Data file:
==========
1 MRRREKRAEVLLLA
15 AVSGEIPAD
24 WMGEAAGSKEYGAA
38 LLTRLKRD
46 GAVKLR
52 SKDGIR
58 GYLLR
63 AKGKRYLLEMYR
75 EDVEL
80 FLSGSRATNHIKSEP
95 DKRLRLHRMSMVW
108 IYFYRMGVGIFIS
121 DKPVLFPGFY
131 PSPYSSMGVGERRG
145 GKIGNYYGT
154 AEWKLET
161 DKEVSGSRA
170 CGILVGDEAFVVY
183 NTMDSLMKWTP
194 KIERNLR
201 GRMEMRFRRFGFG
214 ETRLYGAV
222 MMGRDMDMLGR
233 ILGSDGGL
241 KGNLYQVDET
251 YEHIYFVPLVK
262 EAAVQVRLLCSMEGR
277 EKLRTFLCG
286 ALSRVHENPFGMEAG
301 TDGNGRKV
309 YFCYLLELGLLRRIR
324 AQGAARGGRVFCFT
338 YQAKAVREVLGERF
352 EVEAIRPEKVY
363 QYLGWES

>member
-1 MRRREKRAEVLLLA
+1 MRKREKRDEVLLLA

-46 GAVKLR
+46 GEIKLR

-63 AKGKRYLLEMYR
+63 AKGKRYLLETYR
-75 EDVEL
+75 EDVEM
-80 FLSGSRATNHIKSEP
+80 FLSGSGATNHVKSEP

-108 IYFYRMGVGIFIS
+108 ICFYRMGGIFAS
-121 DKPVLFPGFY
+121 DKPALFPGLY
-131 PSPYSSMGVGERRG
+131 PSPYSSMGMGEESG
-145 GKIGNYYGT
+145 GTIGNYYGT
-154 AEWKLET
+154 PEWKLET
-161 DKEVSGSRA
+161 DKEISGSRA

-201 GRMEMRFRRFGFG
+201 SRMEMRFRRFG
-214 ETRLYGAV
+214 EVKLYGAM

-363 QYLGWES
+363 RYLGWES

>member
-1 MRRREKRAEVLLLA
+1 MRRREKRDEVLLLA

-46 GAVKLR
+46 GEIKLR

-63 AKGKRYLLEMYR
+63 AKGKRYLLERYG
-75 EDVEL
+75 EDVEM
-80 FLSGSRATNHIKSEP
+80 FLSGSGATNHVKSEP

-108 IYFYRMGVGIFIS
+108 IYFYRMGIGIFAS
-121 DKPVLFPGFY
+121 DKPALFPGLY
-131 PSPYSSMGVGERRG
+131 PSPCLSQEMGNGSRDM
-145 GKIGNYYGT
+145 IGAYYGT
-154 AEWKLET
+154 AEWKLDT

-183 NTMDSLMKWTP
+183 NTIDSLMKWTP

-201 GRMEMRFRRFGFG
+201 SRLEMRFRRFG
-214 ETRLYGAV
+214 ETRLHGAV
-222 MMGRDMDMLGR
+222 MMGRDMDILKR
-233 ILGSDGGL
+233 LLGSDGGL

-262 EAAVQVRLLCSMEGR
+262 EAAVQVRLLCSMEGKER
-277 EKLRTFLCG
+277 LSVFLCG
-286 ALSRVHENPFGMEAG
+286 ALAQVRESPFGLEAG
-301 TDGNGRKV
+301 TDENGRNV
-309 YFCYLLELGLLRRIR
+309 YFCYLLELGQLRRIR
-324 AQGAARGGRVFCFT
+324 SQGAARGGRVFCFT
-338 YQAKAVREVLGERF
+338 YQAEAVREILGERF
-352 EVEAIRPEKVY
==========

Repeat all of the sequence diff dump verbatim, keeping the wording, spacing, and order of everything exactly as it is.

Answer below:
1 MRRREKRAEVLLLA
15 AVSGEIPAD
24 WMGEAAGSKEYGAA
38 LLTRLKRD
46 GAVKLR
52 SKDGIR
58 GYLLR
63 AKGKRYLLEMYR
75 EDVEL
80 FLSGSRATNHIKSEP
95 DKRLRLHRMSMVW
108 IYFYRMGVGIFIS
121 DKPVLFPGFY
131 PSPYSSMGVGERRG
145 GKIGNYYGT
154 AEWKLET
161 DKEVSGSRA
170 CGILVGDEAFVVY
183 NTMDSLMKWTP
194 KIERNLR
201 GRMEMRFRRFGFG
214 ETRLYGAV
222 MMGRDMDMLGR
233 ILGSDGGL
241 KGNLYQVDET
251 YEHIYFVPLVK
262 EAAVQVRLLCSMEGR
277 EKLRTFLCG
286 ALSRVHENPFGMEAG
301 TDGNGRKV
309 YFCYLLELGLLRRIR
324 AQGAARGGRVFCFT
338 YQAKAVREVLGERF
352 EVEAIRPEKVY
363 QYLGWES

>member
-1 MRRREKRAEVLLLA
+1 MRKREKRDEVLLLA

-46 GAVKLR
+46 GEIKLR

-63 AKGKRYLLEMYR
+63 AKGKRYLLETYR
-75 EDVEL
+75 EDVEM
-80 FLSGSRATNHIKSEP
+80 FLSGSGATNHVKSEP

-108 IYFYRMGVGIFIS
+108 ICFYRMGGIFAS
-121 DKPVLFPGFY
+121 DKPALFPGLY
-131 PSPYSSMGVGERRG
+131 PSPYSSMGMGEESG
-145 GKIGNYYGT
+145 GTIGNYYGT
-154 AEWKLET
+154 PEWKLET
-161 DKEVSGSRA
+161 DKEISGSRA

-201 GRMEMRFRRFGFG
+201 SRMEMRFRRFG
-214 ETRLYGAV
+214 EVKLYGAM

-363 QYLGWES
+363 RYLGWES

>member
-1 MRRREKRAEVLLLA
+1 MRRREKRDEVLLLA

-46 GAVKLR
+46 GEIKLR

-63 AKGKRYLLEMYR
+63 AKGKRYLLERYG
-75 EDVEL
+75 EDVEM
-80 FLSGSRATNHIKSEP
+80 FLSGSGATNHVKSEP

-108 IYFYRMGVGIFIS
+108 IYFYRMGIGIFAS
-121 DKPVLFPGFY
+121 DKPALFPGLY
-131 PSPYSSMGVGERRG
+131 PSPCLSQEMGNGSRDM
-145 GKIGNYYGT
+145 IGAYYGT
-154 AEWKLET
+154 AEWKLDT

-183 NTMDSLMKWTP
+183 NTIDSLMKWTP

-201 GRMEMRFRRFGFG
+201 SRLEMRFRRFG
-214 ETRLYGAV
+214 ETRLHGAV
-222 MMGRDMDMLGR
+222 MMGRDMDILKR
-233 ILGSDGGL
+233 LLGSDGGL

-262 EAAVQVRLLCSMEGR
+262 EAAVQVRLLCSMEGKER
-277 EKLRTFLCG
+277 LSVFLCG
-286 ALSRVHENPFGMEAG
+286 ALAQVRESPFGLEAG
-301 TDGNGRKV
+301 TDENGRNV
-309 YFCYLLELGLLRRIR
+309 YFCYLLELGQLRRIR
-324 AQGAARGGRVFCFT
+324 SQGAARGGRVFCFT
-338 YQAKAVREVLGERF
+338 YQAEAVREILGERF
-352 EVEAIRPEKVY